(I’m officially adding this as an Ethics Alarms category. I don’t know why it too so long.)
The Washington Post reports that a greedy woman who never heard of the Golden Rule will be launching Peeple, “essentially Yelp for humans,” sometime in November:
“…you will be able to assign reviews and one- to five-star ratings to everyone you know: your exes, your co-workers, the old guy who lives next door. You can’t opt out — once someone puts your name in the Peeple system, it’s there unless you violate the site’s terms of service. And you can’t delete bad or biased reviews — that would defeat the whole purpose.”
Which is what, exactly? To pre-bias all future relationships by making sure they are colored by someone else’s judgment, emotions, or prejudices? Not only should no one want to be rated on such a service, no one should want to use it if they have a brain in their head. (No one should want to use Yelp, either.) Why should my standards, which are unique to me, be suppressed by the standards of other people I don’t know or respect? My ability to trust new acquaintances will be undermined by people I have no reason to trust, since a) I won’t know them and b) I won’t trust anyone so unethical as to smear someone like this.
As for positive reviews, what’s to stop someone from arranging to give positive feedback on a friend in exchange for a return rave? Nothing. The app will pave the way for sociopaths and con artists. Imagine what Bill Clinton’s reviews would look like.
Julia Cordray, one of the app’s founders, tells the Post, “People do so much research when they buy a car or make those kinds of decisions Why not do the same kind of research on other aspects of your life?”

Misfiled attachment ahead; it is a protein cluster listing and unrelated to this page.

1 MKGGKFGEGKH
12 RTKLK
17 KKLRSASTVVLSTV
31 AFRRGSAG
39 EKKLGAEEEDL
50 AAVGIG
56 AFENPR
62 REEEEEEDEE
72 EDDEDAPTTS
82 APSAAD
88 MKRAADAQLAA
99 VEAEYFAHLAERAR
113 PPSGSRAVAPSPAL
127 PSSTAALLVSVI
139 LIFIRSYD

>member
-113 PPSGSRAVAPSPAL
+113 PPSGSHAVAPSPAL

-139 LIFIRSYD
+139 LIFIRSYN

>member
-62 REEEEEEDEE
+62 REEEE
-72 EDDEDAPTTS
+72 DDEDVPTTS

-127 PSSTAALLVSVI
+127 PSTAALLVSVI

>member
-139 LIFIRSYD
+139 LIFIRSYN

Because it isn’t valid research, you moron. It is hearsay and opinion, neither of which would be admissible in court, for excellent reasons: they are unreliable.
“A bubbly, no-holds-barred “trendy lady” with a marketing degree and two recruiting companies”—“Trendy lady”? Great, I hate her already—“Cordray sees no reason you wouldn’t want to ‘showcase your character’ online”—I already showcase my character online, thanks. It’s called Ethics Alarms, but the difference is that I really do know myself, and I trust the standards of the reviewer implicitly. They are very close to my own…
“Co-founder Nicole McCullough comes at the app from a different angle: As a mother of two in an era when people don’t always know their neighbors, she wanted something to help her decide whom to trust with her kids.”
There we go. With any luck, there will be a few good, whopping law suits for defamation that will either reduce the user base of this App From Hell to four pranksters and a few mean and bored seniors with grudges, or drive the Trendy Lady to another scheme to make the world a little more unpleasant.